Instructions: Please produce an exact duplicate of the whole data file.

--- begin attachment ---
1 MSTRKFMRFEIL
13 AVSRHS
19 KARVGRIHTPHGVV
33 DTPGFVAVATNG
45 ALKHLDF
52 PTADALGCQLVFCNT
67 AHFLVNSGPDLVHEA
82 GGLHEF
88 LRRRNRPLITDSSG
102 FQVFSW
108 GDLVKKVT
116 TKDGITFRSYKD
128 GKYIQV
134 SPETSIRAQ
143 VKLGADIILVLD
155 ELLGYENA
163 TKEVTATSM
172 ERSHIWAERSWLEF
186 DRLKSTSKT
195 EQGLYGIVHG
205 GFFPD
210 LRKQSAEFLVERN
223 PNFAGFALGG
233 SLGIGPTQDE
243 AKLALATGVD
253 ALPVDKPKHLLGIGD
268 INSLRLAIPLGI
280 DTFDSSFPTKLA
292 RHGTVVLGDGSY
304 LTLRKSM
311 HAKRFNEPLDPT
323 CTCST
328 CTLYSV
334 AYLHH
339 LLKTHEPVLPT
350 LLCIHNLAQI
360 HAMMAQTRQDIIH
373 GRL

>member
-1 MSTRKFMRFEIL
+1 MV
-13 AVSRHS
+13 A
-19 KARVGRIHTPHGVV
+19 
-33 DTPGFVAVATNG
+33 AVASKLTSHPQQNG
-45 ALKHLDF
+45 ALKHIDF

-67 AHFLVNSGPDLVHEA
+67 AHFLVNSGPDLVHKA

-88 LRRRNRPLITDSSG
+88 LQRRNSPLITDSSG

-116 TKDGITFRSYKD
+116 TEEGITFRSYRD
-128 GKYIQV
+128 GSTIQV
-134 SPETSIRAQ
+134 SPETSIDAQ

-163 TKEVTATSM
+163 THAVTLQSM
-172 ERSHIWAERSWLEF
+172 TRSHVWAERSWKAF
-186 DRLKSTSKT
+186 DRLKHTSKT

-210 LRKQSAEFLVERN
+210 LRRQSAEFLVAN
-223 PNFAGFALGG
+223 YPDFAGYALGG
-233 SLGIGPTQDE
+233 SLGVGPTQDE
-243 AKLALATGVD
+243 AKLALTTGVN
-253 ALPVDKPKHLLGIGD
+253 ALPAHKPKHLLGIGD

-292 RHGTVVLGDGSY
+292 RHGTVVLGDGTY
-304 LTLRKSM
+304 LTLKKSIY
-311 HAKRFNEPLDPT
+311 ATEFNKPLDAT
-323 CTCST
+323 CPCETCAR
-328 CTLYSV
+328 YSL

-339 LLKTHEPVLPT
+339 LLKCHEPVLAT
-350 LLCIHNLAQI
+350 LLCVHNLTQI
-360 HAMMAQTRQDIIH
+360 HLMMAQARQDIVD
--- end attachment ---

1 MSTRKFMRFEIL
13 AVSRHS
19 KARVGRIHTPHGVV
33 DTPGFVAVATNG
45 ALKHLDF
52 PTADALGCQLVFCNT
67 AHFLVNSGPDLVHEA
82 GGLHEF
88 LRRRNRPLITDSSG
102 FQVFSW
108 GDLVKKVT
116 TKDGITFRSYKD
128 GKYIQV
134 SPETSIRAQ
143 VKLGADIILVLD
155 ELLGYENA
163 TKEVTATSM
172 ERSHIWAERSWLEF
186 DRLKSTSKT
195 EQGLYGIVHG
205 GFFPD
210 LRKQSAEFLVERN
223 PNFAGFALGG
233 SLGIGPTQDE
243 AKLALATGVD
253 ALPVDKPKHLLGIGD
268 INSLRLAIPLGI
280 DTFDSSFPTKLA
292 RHGTVVLGDGSY
304 LTLRKSM
311 HAKRFNEPLDPT
323 CTCST
328 CTLYSV
334 AYLHH
339 LLKTHEPVLPT
350 LLCIHNLAQI
360 HAMMAQTRQDIIH
373 GRL

>member
-1 MSTRKFMRFEIL
+1 MV
-13 AVSRHS
+13 A
-19 KARVGRIHTPHGVV
+19 
-33 DTPGFVAVATNG
+33 AVASKLTSHPQQNG
-45 ALKHLDF
+45 ALKHIDF

-67 AHFLVNSGPDLVHEA
+67 AHFLVNSGPDLVHKA

-88 LRRRNRPLITDSSG
+88 LQRRNSPLITDSSG

-116 TKDGITFRSYKD
+116 TEEGITFRSYRD
-128 GKYIQV
+128 GSTIQV
-134 SPETSIRAQ
+134 SPETSIDAQ

-163 TKEVTATSM
+163 THAVTLQSM
-172 ERSHIWAERSWLEF
+172 TRSHVWAERSWKAF
-186 DRLKSTSKT
+186 DRLKHTSKT

-210 LRKQSAEFLVERN
+210 LRRQSAEFLVAN
-223 PNFAGFALGG
+223 YPDFAGYALGG
-233 SLGIGPTQDE
+233 SLGVGPTQDE
-243 AKLALATGVD
+243 AKLALTTGVN
-253 ALPVDKPKHLLGIGD
+253 ALPAHKPKHLLGIGD

-292 RHGTVVLGDGSY
+292 RHGTVVLGDGTY
-304 LTLRKSM
+304 LTLKKSIY
-311 HAKRFNEPLDPT
+311 ATEFNKPLDAT
-323 CTCST
+323 CPCETCAR
-328 CTLYSV
+328 YSL

-339 LLKTHEPVLPT
+339 LLKCHEPVLAT
-350 LLCIHNLAQI
+350 LLCVHNLTQI
-360 HAMMAQTRQDIIH
+360 HLMMAQARQDIVD